Have you ever interacted with a cashier, gardener, nail salon employee, call center worker, home health aide, parking attendant, or restaurant server? If so, chances are the person who provided you that service was an undocumented worker.
President Trump's pick for Labor Secretary, Hardee's and Carl's Jr. CEO, Andrew Puzder, has come under attack by workers and their advocates since his nomination was first announced in December. Rightly so. Puzder's approach to doing business and his previous statements regarding key workplace issues paint a very worrisome picture regarding how workers will fare under his watch. Just ask the workers at his own company, who, in a report issued this week, describe a pattern of workplace violations, including being required to work sick and without pay, resulting from business decisions that appear to give low priority to workers' health and well-being.
President-elect Trump rode a wave of American worker discontent all the way to the White House. A frequent refrain during his boisterous campaign rallies was that a Trump presidency would "make America great again" by bringing back well-paying jobs.
Yesterday, millions of American workers were denied a long overdue raise. On December 1, 2016, a U.S. Department of Labor (DOL) rule should have made millions of Americans in salaried jobs eligible for overtime pay. Instead, a coalition of businesses and states sought a nationwide injunction blocking the new DOL rule from taking effect, forcing working families to wait indefinitely - and unnecessarily - for relief.
In a civil complaint filed June 8, 2016, the State of Illinois alleges that the sandwich chain Jimmy John's violated the state's Consumer Fraud and Deceptive Practices Act, 815 ILCS 50511, et seq., by requiring its store employees to sign aggressive non-compete agreements.
The White House today issued a blockbuster set of changes to the overtime rules under the Fair Labor Standard Act (FLSA) that will allow far more middle-class workers to earn time-and-a-half. The Final Rule doubles the standard salary floor for exempt workers, establishes automatic increases of that floor every three years, and sets a higher salary threshold for "highly compensated individuals" who are generally exempt under the 2004 rules.
The Second Circuit yesterday filed an amended opinion in the Fox Searchlight Black Swan unpaid-intern case (a case filed by Outten & Golden). In response to a petition for rehearing, the panel upholds its original decision - vacating class certification and partial summary judgment for the class - yet made significant changes to its original reasoning that will enable unpaid-intern cases to proceed.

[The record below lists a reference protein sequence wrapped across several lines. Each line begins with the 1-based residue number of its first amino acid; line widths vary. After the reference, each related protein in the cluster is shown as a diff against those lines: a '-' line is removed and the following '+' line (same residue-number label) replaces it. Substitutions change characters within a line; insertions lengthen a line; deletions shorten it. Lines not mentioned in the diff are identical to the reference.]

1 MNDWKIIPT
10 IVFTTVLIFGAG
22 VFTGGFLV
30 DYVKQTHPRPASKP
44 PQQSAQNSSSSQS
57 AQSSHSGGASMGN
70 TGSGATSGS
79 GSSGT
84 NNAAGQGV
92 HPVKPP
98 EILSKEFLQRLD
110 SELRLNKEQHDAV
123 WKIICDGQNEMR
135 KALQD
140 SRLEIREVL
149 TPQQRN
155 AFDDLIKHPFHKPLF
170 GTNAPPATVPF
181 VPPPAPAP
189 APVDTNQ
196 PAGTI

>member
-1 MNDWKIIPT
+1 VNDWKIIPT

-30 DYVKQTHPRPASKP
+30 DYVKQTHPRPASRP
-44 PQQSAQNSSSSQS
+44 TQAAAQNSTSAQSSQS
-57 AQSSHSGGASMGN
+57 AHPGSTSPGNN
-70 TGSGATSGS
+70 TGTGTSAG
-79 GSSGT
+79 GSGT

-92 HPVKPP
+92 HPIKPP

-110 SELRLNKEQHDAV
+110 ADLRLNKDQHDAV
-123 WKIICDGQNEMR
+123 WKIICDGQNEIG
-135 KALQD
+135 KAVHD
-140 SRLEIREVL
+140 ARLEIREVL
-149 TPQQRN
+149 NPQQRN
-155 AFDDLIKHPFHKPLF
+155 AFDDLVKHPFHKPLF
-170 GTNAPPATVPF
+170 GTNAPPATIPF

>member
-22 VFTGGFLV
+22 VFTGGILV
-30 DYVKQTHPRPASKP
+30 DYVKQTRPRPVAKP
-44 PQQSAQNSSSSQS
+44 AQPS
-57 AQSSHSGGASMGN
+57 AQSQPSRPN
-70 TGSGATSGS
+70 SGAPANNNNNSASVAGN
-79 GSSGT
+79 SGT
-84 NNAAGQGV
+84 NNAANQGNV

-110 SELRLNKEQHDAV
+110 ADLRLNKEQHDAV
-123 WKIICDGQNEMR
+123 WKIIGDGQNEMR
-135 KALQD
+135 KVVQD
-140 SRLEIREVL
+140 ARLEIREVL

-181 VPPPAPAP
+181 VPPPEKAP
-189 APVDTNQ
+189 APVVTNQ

Here's a nice David-v.-Goliath case, where a nanny goes after her former employers for violating the federal Fair Labor Standards Act, 29 U.S.C. § 206(a) and Florida, Fla. Const. Art. 10, § 24(e). Not only did the nanny prevail at trial (with a $33,025 jury verdict), but on appeal she wins the right to pursue double ("liquidated") damages, and an additional year of lost wages, in a second trial.
This blog has recently discussed developments in a variety of wage-and-hour misclassification cases involving Audit Associates at Big Four accounting firms. There have been two more recent developments, both relating to one particular accounting firm's refusal to disclose information (in a case in which Outten & Golden serves as co-counsel). In back-to-back orders, a federal judge in New York ordered preservation of electronic data and disclosure of documents previously filed under seal.
For the third time, a New York federal district court has conditionally certified a Fair Labor Standards Act (FLSA) collective action on behalf of Duane Reade assistant store managers. On January 27, 2012, the Court issued an order in Jacob v. Duane Reade Inc., 10 Civ. 160 (S.D.N.Y. Jan. 27, 2012) that allows FLSA notice to issue to all assistant store managers who worked at Duane Reade between January 7, 2009 and the January 27, 2012.